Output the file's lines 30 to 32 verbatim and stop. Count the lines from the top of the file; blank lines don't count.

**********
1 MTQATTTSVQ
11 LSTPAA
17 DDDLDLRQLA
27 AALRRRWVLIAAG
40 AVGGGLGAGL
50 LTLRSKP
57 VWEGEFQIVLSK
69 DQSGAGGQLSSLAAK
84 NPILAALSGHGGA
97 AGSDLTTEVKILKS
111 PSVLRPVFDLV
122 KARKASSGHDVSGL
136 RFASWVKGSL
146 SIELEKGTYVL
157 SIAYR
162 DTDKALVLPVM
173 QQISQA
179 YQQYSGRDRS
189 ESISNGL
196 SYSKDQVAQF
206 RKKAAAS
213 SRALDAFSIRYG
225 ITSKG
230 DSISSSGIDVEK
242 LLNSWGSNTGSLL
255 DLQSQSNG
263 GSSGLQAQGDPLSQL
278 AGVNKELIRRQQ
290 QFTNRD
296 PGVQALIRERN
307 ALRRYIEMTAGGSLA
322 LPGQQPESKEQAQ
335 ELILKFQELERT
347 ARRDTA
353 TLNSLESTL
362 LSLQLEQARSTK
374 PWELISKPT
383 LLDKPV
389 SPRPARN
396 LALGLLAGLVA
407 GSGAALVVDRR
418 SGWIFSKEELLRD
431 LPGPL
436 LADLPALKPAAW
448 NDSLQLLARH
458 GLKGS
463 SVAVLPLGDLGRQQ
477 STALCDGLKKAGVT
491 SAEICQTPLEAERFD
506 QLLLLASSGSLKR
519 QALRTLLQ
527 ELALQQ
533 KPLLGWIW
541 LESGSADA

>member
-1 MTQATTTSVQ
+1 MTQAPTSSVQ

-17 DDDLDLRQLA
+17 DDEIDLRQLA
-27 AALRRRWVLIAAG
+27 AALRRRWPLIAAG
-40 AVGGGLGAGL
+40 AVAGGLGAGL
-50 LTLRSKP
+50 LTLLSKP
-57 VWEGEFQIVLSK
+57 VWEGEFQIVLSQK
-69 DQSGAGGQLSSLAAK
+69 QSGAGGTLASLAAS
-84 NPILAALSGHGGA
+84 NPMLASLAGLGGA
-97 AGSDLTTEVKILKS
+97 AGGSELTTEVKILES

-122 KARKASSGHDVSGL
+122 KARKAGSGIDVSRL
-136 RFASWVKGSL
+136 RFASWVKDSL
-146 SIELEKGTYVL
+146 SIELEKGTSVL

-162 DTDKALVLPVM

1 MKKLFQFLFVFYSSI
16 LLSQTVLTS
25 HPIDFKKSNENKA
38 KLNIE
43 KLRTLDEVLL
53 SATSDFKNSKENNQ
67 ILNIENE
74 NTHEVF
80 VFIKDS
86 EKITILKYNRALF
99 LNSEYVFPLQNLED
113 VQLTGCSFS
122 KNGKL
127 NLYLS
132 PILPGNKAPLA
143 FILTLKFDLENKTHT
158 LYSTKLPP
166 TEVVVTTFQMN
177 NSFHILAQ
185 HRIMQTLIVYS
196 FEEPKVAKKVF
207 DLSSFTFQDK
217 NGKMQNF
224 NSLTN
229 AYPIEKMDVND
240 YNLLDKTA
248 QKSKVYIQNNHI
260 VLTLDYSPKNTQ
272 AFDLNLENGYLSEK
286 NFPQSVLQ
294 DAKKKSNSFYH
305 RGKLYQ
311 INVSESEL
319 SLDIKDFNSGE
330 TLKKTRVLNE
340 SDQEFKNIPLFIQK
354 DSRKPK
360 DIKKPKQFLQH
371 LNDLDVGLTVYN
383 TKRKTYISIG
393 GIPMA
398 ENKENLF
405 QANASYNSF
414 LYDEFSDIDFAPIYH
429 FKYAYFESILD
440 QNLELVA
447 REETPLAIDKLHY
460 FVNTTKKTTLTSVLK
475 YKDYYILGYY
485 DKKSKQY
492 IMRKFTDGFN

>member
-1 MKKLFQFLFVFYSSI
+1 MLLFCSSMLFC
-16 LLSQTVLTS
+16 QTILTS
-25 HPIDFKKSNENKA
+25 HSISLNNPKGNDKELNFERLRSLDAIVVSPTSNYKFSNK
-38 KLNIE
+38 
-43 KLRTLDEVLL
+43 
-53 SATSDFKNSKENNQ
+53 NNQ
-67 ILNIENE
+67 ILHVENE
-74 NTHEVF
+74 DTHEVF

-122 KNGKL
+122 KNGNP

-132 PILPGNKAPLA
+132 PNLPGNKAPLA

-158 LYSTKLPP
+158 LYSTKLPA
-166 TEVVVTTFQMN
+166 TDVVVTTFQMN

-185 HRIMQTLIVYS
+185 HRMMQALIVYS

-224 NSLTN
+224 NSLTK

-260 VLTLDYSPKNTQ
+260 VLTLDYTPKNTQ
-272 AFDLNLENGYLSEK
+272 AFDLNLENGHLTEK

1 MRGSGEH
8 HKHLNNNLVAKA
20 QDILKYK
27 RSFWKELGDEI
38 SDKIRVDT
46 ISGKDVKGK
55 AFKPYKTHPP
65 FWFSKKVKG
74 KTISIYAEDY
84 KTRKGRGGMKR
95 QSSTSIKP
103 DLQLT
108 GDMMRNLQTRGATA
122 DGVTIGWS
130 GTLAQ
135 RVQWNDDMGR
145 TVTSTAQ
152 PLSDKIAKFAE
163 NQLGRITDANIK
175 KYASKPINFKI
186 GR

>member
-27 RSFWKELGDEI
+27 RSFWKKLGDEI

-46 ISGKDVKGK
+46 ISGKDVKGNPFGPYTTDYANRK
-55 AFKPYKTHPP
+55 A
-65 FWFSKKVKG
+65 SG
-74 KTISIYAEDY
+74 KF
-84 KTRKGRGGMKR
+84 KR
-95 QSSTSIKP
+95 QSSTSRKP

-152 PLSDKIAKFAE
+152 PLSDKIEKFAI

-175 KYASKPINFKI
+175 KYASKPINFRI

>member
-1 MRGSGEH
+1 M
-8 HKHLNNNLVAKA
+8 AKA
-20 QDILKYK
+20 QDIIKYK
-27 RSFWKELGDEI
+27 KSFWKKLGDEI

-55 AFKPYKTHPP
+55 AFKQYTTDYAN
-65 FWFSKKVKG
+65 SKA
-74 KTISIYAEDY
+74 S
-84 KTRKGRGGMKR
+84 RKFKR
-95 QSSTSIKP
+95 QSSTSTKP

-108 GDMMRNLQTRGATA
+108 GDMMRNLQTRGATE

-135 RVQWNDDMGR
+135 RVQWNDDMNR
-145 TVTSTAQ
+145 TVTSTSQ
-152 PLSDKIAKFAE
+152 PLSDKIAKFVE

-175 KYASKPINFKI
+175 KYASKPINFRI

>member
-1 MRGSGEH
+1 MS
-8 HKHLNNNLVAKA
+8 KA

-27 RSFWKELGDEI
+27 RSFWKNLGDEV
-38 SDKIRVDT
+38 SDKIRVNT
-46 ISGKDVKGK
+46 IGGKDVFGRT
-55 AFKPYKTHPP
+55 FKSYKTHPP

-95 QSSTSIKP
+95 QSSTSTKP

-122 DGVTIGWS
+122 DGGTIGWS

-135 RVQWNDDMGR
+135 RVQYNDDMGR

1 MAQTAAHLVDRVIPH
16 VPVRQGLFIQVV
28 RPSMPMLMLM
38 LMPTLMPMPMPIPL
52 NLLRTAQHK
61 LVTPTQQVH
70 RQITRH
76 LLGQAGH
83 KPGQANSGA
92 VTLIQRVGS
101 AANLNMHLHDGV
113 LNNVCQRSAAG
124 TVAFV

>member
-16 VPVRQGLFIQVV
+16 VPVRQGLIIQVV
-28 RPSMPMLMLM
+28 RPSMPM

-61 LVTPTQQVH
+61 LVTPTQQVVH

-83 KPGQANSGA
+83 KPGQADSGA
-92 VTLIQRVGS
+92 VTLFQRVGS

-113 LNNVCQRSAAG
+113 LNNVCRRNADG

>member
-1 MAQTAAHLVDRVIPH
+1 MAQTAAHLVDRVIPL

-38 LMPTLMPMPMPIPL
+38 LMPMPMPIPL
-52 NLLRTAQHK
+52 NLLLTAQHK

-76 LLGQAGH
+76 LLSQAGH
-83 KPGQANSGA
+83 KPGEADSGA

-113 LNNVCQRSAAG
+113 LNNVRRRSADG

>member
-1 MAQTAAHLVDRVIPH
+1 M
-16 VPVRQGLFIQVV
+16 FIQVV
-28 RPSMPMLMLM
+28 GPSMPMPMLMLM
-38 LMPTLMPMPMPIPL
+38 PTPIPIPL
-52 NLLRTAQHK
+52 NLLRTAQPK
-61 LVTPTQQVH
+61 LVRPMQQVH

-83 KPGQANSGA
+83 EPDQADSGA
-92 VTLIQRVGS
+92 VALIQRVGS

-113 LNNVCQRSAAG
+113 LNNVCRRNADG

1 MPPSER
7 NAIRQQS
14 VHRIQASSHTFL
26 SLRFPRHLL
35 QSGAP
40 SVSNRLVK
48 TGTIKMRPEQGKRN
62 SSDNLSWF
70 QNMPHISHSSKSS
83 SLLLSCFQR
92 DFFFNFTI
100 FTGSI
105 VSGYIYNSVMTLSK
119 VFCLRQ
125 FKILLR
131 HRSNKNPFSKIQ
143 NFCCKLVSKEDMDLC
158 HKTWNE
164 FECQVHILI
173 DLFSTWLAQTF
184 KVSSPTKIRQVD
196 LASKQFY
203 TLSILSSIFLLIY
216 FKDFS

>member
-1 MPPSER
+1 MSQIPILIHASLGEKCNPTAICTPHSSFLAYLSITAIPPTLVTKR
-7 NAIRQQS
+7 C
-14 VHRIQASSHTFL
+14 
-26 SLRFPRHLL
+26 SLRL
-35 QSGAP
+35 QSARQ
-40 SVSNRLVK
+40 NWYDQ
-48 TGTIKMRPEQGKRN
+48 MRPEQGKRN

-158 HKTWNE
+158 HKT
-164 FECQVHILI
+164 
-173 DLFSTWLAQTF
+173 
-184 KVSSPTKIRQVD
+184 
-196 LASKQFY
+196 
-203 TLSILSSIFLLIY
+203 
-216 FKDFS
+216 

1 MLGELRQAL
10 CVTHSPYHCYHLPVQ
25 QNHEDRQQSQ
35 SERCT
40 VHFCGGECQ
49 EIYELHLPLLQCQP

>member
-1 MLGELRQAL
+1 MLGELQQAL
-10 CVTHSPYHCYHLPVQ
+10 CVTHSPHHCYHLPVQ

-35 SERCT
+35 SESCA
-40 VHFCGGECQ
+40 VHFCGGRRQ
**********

296 PGVQALIRERN
307 ALRRYIEMTAGGSLA
322 LPGQQPESKEQAQ